Chrysler, Detroit Ad Gets Some Love

Chrysler premiered a powerful new advertisement last night during last night's Super Bowl. Actor Clint Eastwood narrated the two minute ad that promotes a Detroit comeback. From the Detroit News:

For the second year, Chrysler took a chance, skipping traditional auto marketing to focus on a broader message to stand out and create buzz in a Super Bowl jammed with auto ads from a dozen automakers… Chrysler's halftime ad featured Eastwood talking about the challenges the U.S. faces — a follow-up to last year's ‘Born of Fire’ ad that featured Eminem and Detroit's struggles and has been seen more than 21 million times on YouTube. It coined the phase "Imported from Detroit" and sparked a surge of pride in the Motor City.

News Roundup
8:58 am
Fri February 3, 2012

In this morning's news...

Morning News Roundup, Friday, February 3rd, 2012
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Bing, Unions Reach Tentative Deal

The city of Detroit and most of its unions have reached a tentative deal over worker concessions. But, as Sarah Cwiek reports, it’s unclear whether the deal can achieve its main goal: keeping an emergency manager out of the city. Cwiek explains:

The agreement covers most of the city’s 48 unions. Detroit Mayor Dave Bing calls it ‘the first meaningful step in achieving the necessary concessions and structural changes’ to right the city’s finances—and stop the ongoing state review process that could lead to an emergency manager. It’s unclear at this point how much the deal would save the city...  Another concern for city officials is the fact that it doesn’t include the city’s police and fire unions. Public safety makes up the biggest chunk of Detroit’s budget.

MI Dems Want Ethics Reform

State House Democrats say it’s time to beef up Michigan’s campaign finance and political ethics laws. “House Democrats unveiled a set of proposals that include a constitutional amendment that would require corporations to disclose political and lobbying activity, and a measure that would prevent state lawmakers from being lobbyists in the state for two years after a political term. Democratic House Minority Leader Richard Hammel said their measure addresses one of Governor Rick Snyder’s key concerns for 2012,” Laura Weber reports.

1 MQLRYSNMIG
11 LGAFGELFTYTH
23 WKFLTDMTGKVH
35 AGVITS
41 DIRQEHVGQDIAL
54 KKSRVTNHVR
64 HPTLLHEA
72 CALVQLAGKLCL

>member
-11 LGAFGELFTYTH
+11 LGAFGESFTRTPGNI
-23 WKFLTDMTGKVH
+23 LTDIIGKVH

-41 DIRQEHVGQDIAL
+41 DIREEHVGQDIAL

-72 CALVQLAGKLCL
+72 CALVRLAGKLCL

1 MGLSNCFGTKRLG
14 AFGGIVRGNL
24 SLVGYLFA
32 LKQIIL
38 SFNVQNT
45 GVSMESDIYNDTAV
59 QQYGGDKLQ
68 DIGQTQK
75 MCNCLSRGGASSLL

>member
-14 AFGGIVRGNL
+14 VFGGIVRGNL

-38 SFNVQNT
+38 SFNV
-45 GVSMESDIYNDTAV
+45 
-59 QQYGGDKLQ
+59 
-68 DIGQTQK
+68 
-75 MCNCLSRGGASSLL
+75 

(Another) Kalamazoo River Spill

A suspected diesel fuel spill has been found in the Kalamazoo River at Battle Creek, the Associated Press reports. From the AP:

The Battle Creek Enquirer reports the spill was found Wednesday in a drainage ditch that's fed by storm sewers. Officials in the southern Michigan city searched Thursday for the source. Brian Kelly, an on-scene coordinator for the Environmental Protection Agency, estimated that several hundred gallons of suspected diesel fuel was in the system that empties into the river. Crews responding to the spill placed absorbent material across a stream between the storm sewer and the river.

News Roundup
9:03 am
Thu February 2, 2012

In this morning's news...

Morning News Roundup, Thursday, February 2nd, 2012
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Right-to-Work in Indiana

A law signed yesterday makes Indiana the first right-to-work state in the industrial Midwest. That has stirred discussions in Michigan on the topic, Rick Pluta reports. From Pluta:

Governor Snyder was asked for his thoughts on right to work as he testified in Washington D.C. before a congressional committee yesterday… Snyder did not rule out Michigan becoming a right-to-work state sometime in the future, but says that debate should not take place in 2012. The governor says roads, public transit, and connecting the chronically unemployed to jobs are all higher priorities. But Republican state Representative Mike Shirkey says having a right-to-work state next door in Indiana could force the governor and the Legislature to confront the question. Shirkey says he hopes to have a right-to-work bill introduced before the Legislature begins its spring break in May.

Flint EM

Residents of Flint will have a chance to hear directly from their city’s Emergency Manager this evening. Steve Carmody reports: